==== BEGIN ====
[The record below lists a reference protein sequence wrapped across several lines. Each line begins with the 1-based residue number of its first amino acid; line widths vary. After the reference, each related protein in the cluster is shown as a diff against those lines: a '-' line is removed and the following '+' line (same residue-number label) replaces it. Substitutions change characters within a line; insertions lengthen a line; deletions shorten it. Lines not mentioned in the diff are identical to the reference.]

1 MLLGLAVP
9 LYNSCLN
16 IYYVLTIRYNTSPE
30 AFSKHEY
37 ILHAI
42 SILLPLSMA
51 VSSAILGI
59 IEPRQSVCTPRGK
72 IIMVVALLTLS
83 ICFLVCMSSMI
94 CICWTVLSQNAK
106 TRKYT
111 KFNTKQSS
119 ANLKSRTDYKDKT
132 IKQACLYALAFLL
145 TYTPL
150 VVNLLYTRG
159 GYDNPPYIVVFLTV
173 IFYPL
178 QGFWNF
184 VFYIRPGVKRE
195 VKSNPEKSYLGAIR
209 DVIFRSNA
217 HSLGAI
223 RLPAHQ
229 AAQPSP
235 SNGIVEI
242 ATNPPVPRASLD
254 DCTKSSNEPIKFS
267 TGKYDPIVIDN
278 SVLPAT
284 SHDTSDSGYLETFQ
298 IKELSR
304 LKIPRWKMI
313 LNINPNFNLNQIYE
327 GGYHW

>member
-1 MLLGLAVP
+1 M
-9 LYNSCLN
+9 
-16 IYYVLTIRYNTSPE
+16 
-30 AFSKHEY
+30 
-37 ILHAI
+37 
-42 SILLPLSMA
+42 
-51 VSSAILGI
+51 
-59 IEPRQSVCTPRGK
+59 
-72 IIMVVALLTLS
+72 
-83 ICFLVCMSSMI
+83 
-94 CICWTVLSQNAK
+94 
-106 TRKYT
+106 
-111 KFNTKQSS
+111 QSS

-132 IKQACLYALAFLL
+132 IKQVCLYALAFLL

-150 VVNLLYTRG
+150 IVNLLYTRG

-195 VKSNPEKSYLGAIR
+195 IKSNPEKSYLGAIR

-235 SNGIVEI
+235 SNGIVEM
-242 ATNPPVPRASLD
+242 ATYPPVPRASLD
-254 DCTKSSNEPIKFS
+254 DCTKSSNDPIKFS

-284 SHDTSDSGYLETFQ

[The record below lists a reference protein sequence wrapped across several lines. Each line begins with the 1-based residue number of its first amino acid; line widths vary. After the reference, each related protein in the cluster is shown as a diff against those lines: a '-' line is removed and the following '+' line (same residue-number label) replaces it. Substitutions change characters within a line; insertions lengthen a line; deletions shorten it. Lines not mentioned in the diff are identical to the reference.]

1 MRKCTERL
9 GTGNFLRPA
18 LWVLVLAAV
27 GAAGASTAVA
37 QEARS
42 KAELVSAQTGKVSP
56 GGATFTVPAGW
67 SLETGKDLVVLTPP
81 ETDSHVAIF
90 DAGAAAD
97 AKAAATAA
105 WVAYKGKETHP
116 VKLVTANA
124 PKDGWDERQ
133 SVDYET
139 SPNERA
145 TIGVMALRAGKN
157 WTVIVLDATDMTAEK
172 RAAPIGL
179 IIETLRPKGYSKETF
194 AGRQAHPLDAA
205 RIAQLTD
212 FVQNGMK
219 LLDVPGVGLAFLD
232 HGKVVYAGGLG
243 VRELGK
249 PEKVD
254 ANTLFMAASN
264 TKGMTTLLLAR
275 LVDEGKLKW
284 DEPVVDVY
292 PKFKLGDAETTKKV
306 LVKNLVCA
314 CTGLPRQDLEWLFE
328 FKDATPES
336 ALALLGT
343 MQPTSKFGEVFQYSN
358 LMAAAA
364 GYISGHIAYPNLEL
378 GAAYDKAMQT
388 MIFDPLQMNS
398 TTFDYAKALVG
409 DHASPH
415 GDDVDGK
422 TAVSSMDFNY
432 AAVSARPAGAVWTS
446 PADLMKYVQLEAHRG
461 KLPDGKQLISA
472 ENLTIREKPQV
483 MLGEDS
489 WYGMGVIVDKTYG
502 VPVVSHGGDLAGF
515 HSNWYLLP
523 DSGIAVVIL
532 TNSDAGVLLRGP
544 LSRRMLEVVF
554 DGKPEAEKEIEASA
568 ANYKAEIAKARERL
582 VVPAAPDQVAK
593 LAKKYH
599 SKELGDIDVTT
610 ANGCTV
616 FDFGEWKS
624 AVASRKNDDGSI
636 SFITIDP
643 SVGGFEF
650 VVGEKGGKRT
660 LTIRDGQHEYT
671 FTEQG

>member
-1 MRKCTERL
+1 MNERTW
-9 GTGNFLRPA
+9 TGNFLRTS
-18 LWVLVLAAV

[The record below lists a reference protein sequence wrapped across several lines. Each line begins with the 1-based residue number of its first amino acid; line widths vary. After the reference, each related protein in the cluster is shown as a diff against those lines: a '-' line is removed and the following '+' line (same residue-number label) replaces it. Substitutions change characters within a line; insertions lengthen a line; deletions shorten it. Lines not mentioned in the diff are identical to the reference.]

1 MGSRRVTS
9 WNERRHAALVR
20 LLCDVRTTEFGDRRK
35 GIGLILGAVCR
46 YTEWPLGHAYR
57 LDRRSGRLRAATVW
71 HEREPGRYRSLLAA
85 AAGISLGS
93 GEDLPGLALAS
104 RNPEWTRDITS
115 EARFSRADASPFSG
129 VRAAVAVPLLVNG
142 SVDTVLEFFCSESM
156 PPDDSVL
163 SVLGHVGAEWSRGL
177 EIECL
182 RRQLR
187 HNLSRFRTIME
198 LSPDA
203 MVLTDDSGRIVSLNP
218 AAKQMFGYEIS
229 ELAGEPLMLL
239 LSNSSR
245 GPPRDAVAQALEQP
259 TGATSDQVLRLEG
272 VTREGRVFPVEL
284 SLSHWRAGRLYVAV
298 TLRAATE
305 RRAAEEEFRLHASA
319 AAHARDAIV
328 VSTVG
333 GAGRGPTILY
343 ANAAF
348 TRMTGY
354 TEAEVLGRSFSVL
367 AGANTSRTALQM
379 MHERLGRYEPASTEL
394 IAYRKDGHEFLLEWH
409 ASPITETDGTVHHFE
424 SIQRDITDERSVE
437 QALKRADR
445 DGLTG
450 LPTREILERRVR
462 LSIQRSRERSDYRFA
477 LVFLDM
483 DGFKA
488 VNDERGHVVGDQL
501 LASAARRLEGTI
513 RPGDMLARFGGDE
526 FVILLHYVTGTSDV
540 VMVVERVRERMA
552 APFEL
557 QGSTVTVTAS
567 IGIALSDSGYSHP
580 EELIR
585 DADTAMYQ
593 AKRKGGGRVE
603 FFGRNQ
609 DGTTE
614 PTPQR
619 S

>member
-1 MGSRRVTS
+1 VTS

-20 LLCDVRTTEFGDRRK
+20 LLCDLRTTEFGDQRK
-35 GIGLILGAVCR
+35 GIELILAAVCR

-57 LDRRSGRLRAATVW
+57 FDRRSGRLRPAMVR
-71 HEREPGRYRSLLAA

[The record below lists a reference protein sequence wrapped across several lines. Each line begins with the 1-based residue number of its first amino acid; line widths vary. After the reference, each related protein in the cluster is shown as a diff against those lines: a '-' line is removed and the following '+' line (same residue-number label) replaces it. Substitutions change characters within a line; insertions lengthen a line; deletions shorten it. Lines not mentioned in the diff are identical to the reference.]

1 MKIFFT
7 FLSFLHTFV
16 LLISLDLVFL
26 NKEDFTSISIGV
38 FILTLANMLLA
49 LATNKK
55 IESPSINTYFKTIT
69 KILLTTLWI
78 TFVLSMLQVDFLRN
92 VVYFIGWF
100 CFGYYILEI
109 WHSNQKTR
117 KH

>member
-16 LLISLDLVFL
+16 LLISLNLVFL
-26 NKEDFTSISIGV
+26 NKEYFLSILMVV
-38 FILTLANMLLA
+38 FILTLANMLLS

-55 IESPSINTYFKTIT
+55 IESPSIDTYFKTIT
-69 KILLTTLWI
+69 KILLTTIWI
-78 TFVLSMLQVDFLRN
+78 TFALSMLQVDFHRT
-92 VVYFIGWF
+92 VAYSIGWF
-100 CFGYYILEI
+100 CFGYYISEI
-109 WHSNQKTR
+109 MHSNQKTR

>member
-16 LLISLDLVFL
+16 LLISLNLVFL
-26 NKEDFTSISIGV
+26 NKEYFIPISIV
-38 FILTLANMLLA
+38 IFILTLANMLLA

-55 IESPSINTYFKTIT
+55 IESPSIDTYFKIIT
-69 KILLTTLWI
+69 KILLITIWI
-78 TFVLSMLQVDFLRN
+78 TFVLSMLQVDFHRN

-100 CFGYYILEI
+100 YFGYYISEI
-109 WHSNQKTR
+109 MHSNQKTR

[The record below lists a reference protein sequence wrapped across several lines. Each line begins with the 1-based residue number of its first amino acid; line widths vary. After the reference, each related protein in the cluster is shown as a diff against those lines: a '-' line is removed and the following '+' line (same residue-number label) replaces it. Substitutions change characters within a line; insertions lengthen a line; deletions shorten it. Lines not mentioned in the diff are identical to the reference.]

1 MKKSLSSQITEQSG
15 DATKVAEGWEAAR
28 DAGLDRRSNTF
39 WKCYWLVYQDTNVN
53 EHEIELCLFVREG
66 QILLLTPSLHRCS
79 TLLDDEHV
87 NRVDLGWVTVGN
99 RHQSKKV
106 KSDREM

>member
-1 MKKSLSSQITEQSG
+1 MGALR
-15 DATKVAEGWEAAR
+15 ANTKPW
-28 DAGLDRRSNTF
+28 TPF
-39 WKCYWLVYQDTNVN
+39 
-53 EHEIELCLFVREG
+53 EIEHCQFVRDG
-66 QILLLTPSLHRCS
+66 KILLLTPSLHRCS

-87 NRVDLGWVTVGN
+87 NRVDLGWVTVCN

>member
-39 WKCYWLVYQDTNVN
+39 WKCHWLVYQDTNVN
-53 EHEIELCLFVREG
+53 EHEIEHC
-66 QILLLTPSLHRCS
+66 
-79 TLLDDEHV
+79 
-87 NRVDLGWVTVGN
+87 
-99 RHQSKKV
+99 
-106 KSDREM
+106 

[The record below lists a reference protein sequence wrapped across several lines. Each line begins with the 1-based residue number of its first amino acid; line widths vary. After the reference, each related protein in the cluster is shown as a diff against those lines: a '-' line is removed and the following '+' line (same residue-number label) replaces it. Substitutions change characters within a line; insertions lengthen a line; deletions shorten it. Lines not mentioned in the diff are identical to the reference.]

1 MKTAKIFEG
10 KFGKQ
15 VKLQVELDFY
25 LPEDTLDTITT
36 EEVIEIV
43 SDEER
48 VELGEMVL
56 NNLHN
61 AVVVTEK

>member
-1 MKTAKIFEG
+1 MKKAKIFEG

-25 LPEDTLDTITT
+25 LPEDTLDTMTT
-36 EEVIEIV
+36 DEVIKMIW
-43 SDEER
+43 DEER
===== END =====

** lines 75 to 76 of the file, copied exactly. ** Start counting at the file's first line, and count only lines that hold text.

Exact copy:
-254 DCTKSSNEPIKFS
+254 DCTKSSNDPIKFS